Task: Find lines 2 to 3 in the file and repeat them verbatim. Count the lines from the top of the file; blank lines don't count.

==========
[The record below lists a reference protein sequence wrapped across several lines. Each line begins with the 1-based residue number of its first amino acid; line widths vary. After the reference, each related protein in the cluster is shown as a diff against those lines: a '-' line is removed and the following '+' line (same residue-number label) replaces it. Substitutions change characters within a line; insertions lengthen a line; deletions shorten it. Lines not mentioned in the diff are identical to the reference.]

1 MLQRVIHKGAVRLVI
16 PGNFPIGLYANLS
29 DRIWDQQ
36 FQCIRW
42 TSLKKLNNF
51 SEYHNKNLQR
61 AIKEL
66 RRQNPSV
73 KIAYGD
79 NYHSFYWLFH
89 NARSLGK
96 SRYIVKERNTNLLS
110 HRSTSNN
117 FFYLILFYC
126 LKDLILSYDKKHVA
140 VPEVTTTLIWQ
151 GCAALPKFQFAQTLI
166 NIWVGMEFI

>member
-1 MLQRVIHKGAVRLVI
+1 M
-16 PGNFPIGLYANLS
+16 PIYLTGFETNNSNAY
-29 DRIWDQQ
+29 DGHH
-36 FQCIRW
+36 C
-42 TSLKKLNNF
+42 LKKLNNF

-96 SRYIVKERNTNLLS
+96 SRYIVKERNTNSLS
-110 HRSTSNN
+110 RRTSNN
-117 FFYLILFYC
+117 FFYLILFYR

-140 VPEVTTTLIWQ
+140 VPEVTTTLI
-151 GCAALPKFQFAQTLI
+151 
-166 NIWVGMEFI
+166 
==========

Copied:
1 MLQRVIHKGAVRLVI
16 PGNFPIGLYANLS